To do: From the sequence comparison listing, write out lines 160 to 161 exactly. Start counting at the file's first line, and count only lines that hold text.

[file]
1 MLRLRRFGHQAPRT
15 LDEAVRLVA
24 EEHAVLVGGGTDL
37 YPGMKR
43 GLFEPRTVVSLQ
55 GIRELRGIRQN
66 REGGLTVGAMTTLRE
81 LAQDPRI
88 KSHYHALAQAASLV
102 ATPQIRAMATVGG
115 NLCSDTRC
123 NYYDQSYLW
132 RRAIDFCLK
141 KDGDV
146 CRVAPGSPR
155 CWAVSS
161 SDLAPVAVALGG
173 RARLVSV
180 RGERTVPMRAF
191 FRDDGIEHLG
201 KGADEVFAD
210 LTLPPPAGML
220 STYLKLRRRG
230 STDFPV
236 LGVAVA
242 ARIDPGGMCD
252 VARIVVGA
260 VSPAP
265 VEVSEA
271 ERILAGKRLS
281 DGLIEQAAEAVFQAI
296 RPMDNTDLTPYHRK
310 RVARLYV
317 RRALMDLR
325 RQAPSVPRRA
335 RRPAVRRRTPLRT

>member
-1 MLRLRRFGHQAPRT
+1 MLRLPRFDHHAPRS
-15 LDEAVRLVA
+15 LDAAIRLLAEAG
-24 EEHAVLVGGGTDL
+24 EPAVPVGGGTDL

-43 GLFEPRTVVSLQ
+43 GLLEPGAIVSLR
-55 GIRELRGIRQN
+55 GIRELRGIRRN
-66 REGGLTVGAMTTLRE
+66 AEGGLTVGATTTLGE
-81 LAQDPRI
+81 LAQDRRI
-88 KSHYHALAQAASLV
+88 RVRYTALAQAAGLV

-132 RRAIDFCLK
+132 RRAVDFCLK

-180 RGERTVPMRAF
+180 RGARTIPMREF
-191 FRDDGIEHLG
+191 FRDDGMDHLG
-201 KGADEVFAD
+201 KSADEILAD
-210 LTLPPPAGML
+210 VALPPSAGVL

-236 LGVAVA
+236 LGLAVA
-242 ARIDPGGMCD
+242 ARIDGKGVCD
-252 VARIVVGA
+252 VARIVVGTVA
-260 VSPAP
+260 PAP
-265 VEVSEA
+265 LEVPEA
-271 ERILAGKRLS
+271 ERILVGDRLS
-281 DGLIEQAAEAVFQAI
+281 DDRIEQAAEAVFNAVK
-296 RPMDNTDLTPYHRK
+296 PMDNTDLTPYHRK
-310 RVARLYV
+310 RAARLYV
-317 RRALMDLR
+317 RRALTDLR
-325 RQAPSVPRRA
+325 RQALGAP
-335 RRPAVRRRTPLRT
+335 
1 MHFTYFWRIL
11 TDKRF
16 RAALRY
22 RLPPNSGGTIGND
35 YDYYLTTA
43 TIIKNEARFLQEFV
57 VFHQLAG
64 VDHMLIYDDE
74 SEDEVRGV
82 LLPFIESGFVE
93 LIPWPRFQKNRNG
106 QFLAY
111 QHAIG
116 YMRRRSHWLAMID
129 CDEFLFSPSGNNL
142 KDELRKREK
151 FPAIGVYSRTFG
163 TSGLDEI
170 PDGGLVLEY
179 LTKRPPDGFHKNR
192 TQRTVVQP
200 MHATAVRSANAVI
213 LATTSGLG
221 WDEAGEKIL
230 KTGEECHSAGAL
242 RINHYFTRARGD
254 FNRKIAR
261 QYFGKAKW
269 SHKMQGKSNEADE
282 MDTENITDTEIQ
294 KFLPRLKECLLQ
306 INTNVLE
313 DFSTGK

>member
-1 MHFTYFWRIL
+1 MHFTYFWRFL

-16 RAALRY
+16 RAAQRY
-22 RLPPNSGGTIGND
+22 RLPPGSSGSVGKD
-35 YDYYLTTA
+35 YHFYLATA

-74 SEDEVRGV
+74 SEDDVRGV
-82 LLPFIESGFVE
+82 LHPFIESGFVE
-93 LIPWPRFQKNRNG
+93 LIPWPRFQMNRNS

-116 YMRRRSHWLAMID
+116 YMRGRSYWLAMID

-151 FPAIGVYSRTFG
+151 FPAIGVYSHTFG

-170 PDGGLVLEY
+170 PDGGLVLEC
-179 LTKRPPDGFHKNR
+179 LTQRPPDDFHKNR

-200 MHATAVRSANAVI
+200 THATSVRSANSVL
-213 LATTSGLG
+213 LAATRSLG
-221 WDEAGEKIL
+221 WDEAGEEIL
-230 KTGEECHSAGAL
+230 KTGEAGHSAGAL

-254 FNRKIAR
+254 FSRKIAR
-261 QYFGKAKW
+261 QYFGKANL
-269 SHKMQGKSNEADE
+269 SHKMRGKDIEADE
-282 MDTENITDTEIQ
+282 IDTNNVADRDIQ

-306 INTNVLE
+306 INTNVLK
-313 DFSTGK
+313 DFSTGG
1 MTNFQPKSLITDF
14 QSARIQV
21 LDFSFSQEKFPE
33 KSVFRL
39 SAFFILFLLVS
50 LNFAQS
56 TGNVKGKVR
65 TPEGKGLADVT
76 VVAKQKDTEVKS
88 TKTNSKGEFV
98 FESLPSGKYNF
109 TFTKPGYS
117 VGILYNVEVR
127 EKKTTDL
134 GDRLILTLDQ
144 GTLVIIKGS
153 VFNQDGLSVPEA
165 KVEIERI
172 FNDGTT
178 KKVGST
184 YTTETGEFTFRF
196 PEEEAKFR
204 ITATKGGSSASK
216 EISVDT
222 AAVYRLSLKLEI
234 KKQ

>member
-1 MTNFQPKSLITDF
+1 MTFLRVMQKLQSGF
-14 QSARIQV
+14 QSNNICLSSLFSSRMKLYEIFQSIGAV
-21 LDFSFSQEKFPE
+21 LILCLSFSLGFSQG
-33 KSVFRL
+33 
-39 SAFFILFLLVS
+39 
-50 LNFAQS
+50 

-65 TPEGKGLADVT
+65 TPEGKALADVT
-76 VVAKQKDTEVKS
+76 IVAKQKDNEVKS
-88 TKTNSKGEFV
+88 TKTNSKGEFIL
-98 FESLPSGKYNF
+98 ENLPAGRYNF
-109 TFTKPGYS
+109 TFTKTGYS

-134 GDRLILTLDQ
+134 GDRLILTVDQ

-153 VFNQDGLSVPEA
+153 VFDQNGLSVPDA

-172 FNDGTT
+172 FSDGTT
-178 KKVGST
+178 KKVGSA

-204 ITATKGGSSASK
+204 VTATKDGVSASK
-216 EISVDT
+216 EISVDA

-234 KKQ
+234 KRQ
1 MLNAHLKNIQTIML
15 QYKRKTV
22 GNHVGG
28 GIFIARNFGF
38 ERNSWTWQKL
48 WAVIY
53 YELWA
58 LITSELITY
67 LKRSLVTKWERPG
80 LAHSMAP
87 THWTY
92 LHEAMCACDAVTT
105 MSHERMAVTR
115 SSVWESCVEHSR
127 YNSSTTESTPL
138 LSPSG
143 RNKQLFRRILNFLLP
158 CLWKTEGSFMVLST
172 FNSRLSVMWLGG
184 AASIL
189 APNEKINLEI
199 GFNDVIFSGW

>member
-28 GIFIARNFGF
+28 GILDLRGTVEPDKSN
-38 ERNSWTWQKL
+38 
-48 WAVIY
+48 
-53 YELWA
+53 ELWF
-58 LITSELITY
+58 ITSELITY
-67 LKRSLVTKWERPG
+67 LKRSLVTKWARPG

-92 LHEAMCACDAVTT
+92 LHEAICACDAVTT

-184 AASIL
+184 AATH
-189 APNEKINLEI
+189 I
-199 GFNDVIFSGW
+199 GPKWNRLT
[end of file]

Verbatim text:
-306 INTNVLE
+306 INTNVLK